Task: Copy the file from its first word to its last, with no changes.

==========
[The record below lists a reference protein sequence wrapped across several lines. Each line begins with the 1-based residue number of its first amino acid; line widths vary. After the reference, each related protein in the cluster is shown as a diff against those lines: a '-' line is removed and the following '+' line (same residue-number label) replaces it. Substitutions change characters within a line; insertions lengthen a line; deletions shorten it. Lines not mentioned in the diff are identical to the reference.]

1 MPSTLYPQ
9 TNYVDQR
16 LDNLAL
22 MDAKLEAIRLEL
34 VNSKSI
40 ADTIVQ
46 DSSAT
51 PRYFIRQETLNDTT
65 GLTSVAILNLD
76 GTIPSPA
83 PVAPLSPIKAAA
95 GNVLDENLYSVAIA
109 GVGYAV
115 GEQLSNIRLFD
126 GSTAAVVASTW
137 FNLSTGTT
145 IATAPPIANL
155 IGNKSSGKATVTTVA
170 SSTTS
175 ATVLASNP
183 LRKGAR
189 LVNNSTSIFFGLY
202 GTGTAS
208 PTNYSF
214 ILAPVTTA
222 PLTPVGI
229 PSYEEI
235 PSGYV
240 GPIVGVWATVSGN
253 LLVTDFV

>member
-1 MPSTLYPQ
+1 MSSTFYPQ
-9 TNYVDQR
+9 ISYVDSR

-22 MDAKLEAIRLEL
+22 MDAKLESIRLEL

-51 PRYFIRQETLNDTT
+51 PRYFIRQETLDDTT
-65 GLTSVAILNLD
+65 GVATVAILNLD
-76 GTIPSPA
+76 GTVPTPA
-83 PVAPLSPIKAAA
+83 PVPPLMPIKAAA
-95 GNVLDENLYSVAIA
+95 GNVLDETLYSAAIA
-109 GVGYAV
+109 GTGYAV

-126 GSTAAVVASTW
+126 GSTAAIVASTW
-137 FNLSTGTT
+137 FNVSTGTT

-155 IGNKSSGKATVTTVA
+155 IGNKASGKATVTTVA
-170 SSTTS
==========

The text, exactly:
[The record below lists a reference protein sequence wrapped across several lines. Each line begins with the 1-based residue number of its first amino acid; line widths vary. After the reference, each related protein in the cluster is shown as a diff against those lines: a '-' line is removed and the following '+' line (same residue-number label) replaces it. Substitutions change characters within a line; insertions lengthen a line; deletions shorten it. Lines not mentioned in the diff are identical to the reference.]

1 MPSTLYPQ
9 TNYVDQR
16 LDNLAL
22 MDAKLEAIRLEL
34 VNSKSI
40 ADTIVQ
46 DSSAT
51 PRYFIRQETLNDTT
65 GLTSVAILNLD
76 GTIPSPA
83 PVAPLSPIKAAA
95 GNVLDENLYSVAIA
109 GVGYAV
115 GEQLSNIRLFD
126 GSTAAVVASTW
137 FNLSTGTT
145 IATAPPIANL
155 IGNKSSGKATVTTVA
170 SSTTS
175 ATVLASNP
183 LRKGAR
189 LVNNSTSIFFGLY
202 GTGTAS
208 PTNYSF
214 ILAPVTTA
222 PLTPVGI
229 PSYEEI
235 PSGYV
240 GPIVGVWATVSGN
253 LLVTDFV

>member
-1 MPSTLYPQ
+1 MSSTFYPQ
-9 TNYVDQR
+9 ISYVDSR

-22 MDAKLEAIRLEL
+22 MDAKLESIRLEL

-51 PRYFIRQETLNDTT
+51 PRYFIRQETLDDTT
-65 GLTSVAILNLD
+65 GVATVAILNLD
-76 GTIPSPA
+76 GTVPTPA
-83 PVAPLSPIKAAA
+83 PVPPLMPIKAAA
-95 GNVLDENLYSVAIA
+95 GNVLDETLYSAAIA
-109 GVGYAV
+109 GTGYAV

-126 GSTAAVVASTW
+126 GSTAAIVASTW
-137 FNLSTGTT
+137 FNVSTGTT

-155 IGNKSSGKATVTTVA
+155 IGNKASGKATVTTVA
-170 SSTTS